2. Glad your parents took you home, Leslie. Being sick made the decision easy. Unfortunately, I was only suffering psychologically. My parents were ready anad willing to take me home but I wouldn’t go. I think I would have been too humiliated.

      Liked by 1 person

  3. I don’t think that summer camps are a thing in Australia. I never heard of anything like them when I was pre-teen reading “Donna Parker” and “Trixie Belden” books so I was intrigued by the idea that American kids got sent away to camp for the whole summer. I was a shy child and disliked being asked to participate in organised activities so camp would probably not have been for me.

    Liked by 1 person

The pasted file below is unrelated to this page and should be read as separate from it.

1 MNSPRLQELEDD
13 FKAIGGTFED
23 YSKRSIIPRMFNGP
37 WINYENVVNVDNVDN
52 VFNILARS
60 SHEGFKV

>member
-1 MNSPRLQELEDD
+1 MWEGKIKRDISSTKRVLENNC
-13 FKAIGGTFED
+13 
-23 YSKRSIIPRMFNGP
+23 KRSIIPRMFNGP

1. Somesleepover “camps” are only for a week or two, like Boy and Girl Scout Camps. City kids would get sent into the “country” to enjoy nature and the outdoors for short periods of time. I’m not sure when 4 and 8 week sleepover camps came into being in the States. I usually went to day camps, 5 days a week and I loved those. I think those have been around for a long time.

      Liked by 2 people

    2. Hmmnnn. Thinking summer camp might’ve fun for you — especially the shyness which I also had. I actually worked up courage to talk to girls at camp. My conversations probably wren’t memorable. We did “connect” a little around the campfire, roasting marshmallows and singing hymns. Least that’s how I remember it.

      Liked by 1 person